Chicanx/Latinx Heritage Month is already in full swing. While many Chicanx and Latinx agree their heritages should always be commemorated and respected, as we look to the future, let’s not forget the sacrifices and experiences of the last 18 months.
Many Chicanx and Latinx communities are still dealing with the struggles of the ongoing pandemic. COVID-19 has taken a big toll on their personal and professional lives. They have lost loved ones. They have become full-time caregivers for elders and/or balance their time between taking care of younger family members and work. Others continue to deal with this pandemic in the solitude of their homes, but keep in touch with family members and loved ones in the diaspora until it is safe to see each other again.
Chicanx and Latinx communities are experiencing unprecedented and disproportionate negative impacts to health and finances. According to a study by the Pew Research Center, 52 percent of Latinx indicate that a loved one or someone they know had contracted COVID-19 and was either seriously ill or had died from the virus. Forty-nine percent of Latinx in the study said that they or someone in their household has lost a job or took a pay cut since the pandemic began.
On our campuses, we are also observing how this pandemic continues to affect Chicanx and Latinx faculty, their families and communities. Faculty are returning to campus situations where repopulation plans and protocols are rolling out quickly, and, in some cases, being constantly revised due to poor planning. Face mask enforcement is falling on the shoulders of faculty, and teaching modality plans and options are not always clear on some campuses.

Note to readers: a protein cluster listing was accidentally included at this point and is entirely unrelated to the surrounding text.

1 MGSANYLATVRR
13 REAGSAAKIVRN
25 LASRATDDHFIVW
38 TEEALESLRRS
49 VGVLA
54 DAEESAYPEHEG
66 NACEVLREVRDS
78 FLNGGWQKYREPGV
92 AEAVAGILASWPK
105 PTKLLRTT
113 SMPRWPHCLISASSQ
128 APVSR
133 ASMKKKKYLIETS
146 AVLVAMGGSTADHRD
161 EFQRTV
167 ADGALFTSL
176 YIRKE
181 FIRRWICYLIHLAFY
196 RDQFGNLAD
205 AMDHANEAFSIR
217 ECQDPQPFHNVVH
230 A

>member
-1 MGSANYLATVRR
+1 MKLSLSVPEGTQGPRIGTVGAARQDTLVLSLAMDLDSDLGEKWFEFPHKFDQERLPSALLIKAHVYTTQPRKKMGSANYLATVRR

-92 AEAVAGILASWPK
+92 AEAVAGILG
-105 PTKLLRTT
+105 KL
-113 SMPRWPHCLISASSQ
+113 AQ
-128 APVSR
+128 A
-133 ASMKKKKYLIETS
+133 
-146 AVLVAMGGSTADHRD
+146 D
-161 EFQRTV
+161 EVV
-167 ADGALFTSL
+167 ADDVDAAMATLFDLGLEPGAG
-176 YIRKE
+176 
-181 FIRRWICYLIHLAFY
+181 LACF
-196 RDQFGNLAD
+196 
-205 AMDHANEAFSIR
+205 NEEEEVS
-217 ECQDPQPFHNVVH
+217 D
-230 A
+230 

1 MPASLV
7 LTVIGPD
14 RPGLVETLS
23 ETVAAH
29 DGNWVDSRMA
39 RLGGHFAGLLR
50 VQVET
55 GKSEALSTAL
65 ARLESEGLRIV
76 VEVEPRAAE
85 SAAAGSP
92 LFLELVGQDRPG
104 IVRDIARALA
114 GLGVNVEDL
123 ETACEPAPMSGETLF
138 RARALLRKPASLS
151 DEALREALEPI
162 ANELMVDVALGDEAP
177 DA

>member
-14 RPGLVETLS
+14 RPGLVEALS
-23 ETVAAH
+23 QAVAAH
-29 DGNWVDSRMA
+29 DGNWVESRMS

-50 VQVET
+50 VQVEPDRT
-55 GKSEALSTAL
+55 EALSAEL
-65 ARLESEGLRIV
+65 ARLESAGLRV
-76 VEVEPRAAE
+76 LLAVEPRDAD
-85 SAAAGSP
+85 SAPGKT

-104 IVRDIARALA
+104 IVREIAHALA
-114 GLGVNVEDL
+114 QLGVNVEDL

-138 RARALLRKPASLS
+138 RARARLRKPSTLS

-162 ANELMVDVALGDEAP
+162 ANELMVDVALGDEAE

“While we do want to teach our students, we also want to return to campus when our rights to a safe and healthy work environment are respected without risking our health, the health of our immunocompromised faculty members, the health of our children under 12 who cannot be vaccinated, and that of our elders,” said Michelle Ramos Pellicia, co-chair of CFA’s Chicanx/Latinx Caucus. “We believe that student learning conditions are faculty working conditions.”
As CFA members, we demand Rights, Respect and Justice/ Derechos, Respeto, Justicia during negotiations with the CSU for a new contract. We deserve respect for our swift response to the need to rapidly move instruction and service delivery online during the pandemic. CFA’s salary proposal, effective retroactively to July 1, 2020, and the equity program to address inversion and compression, will address our extraordinary work and dedication to our students. The different components of our bargaining proposals, e.g. parental leave, exceptional service, course caps, academic freedom, and workloads are evidence of our work as an anti-racist, social justice union and a reflection of our Anti-Racism and Social Justice Demands.
“As we celebrate Chicanx/Latinx Heritage month, we ask our fellow CFA members and faculty colleagues: how are all these issues playing out on your campuses?” said Patricia D. Lopez, co-chair of CFA’s Chicanx/Latinx Caucus. “And more importantly, what are you doing to hold yourself and others accountable to our anti-racist and social justice work?”
Together, we are demanding systemic change and an end to structural racism in the CSU, higher education, and our society. Together, we work for a CSU system that is more inclusive, socially just, and where all cultures, experiences, and perspectives are respected and valued.
This Chicanx/Latinx Heritage month (celebrated September 15 to October 15), we demand justice, and the respect of our rights and our dignity. ¡Derechos, Respeto, Justicia!